Some technologies change slowly or improve only marginally. The internal combustion engine is mostly unchanged in a century and the rockets that power the Space Shuttle are close relatives of the chemical rockets that launched Sputnik fifty years ago. Information technology is different. The speed of microprocessors has been doubling every twelve to eighteen months since the mid 1960’s, and Moore’s law is accompanied by shrinkage in size that decreases the power requirement and increases the portability of computers and computational devices. Experts differ on how long this virtuous trend can continue. The fundamental limits of the architecture of integrated circuits are being approached, but by using light instead of electrons Moore’s law might continue for a decade. Beyond that, the famous physicist Richard Feynman pointed out, there’s “room at the bottom.” If bits can flip at the level of individual atoms, the engine of ever-increasing computer power won’t run out of steam, if you’ll pardon the anachronistic metaphor.

Moore’s law is paralleled by two trends equally relevant to information technology. One is the logarithmic or exponential increase in the capacity of memory or storage of digital information. The other is the rapid increase in the bandwidth of most wired and wireless networks. These trends create an extraordinary convergence of benefits for anyone who uses information technology, which is to say: everyone. The manipulation, storage, and transmission of bits are all getting ever-easier and ever-cheaper.

Of course it doesn’t always feel that way. Bloated and Byzantine software seems capable of absorbing all the gains on offer from Moore’s law (for more information, try Googling “Wintel conspiracy.”) Images, music, and particularly, video, can fill the most capacious hard drive, and the sharing of such material within rapidly-growing social networks will tax bandwidth even as it rapidly grows. Despite these teething pains, our digital lives are much richer and more capable than they were a decade ago.

What would happen if we were to anticipate exponential change, rather than just riding it breathlessly? Ironically, if you’re in any business that involves solving problems or doing calculations, you should sit on your hands and do nothing. Procrastination is the logical answer. Why? Because anything you can do right now will be subsumed and superseded in the future. In my field of astronomy, this is the situation of the people who search for radio signals from hypothetical intelligent aliens. They scan the radio spectrum Hertz by Hertz and look at as many stars as possible; the experiment is limited by both bandwidth and computation speed. The survey started last year using the Allen Array will exceed in a year the sum of all surveys that preceded it over fifty years. Such is the power of riding the exponential curve.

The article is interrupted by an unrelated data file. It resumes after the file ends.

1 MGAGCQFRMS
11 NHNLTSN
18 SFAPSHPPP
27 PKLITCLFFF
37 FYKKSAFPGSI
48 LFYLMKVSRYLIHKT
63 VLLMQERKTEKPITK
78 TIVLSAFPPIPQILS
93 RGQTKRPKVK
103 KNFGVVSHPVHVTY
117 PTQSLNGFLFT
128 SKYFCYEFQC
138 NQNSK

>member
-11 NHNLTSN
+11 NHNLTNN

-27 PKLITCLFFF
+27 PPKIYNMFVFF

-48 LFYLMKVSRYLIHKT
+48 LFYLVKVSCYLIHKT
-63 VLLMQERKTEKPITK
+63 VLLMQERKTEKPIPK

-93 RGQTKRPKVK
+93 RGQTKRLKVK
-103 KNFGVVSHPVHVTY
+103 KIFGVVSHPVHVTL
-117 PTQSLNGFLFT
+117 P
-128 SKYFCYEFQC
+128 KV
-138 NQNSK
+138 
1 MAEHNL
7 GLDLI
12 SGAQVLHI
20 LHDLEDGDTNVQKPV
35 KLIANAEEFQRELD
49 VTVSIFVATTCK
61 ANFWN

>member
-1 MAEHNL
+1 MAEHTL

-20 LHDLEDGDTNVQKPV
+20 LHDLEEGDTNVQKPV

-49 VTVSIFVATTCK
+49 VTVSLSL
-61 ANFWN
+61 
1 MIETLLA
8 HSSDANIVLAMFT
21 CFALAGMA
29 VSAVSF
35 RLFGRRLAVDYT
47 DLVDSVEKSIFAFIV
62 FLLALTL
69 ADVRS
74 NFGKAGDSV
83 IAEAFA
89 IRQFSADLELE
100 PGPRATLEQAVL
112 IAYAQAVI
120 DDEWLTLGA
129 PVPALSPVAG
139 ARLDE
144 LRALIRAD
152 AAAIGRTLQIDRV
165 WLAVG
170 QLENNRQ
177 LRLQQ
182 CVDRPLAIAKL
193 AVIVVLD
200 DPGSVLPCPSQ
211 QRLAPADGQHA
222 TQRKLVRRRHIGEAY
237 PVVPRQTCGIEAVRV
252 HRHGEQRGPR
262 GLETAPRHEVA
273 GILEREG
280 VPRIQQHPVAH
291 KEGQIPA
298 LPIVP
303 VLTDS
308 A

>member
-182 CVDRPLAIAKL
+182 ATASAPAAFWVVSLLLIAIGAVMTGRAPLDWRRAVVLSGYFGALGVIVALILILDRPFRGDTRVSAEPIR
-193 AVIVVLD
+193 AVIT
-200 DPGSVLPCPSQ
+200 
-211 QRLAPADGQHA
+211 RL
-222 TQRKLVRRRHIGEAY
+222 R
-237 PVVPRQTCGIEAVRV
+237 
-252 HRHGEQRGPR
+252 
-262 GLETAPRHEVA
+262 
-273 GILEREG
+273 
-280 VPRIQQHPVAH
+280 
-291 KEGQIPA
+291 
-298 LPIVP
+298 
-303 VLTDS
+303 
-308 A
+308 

Many people do in fact wait on technology. The first cell phones in the 1970’s were the size of a small briefcase, very power-hungry, and served by limited networks. The first PCs of the 1980’s were prone to crashing, and their speed limited them to simple tasks and games. The rapid maturation of technology is a natural byproduct of Moore’s law because a lower price leads to economies of scale in manufacturing and larger potential markets. We sensibly jump into a new technology when it has evolved beyond the first few steps along the exponential curve.

A modest extrapolation of current trends, and technologies currently in the lab, leads to the following prediction. In fifteen, or maybe twenty years, we’ll only dimly remember cursing the slow downloads off the Internet, getting frustrated because we’ve filled our memory stick or iPod, or staring at the hourglass icon (another wonderfully anachronistic metaphor) while our computer chews on some process. Fifteen years of eighteen-monthly doubling is two to the power ten, or a factor of a thousand. Let’s be conservative and say the gain is only a factor of a hundred.

When the average microprocessor runs at 100 GHz, the average memory device holds 1000 Gbytes, and the wireless Internet runs at 10 Gbits per second, the situation will fundamentally change. When your personal computing device holds all the music you could ever listen to or all the photos you could ever take, when you can have instantly delivered to your handheld any web page or video clip, the organization and navigation of information becomes more important that your degree of access to information. The limitations of human sensory input and human processing power will dominate. Without tools to make sense of the cyber-babble, Moore’s law risks turning into a curse of plenty. In this important aspect the Information Age is still in its infancy.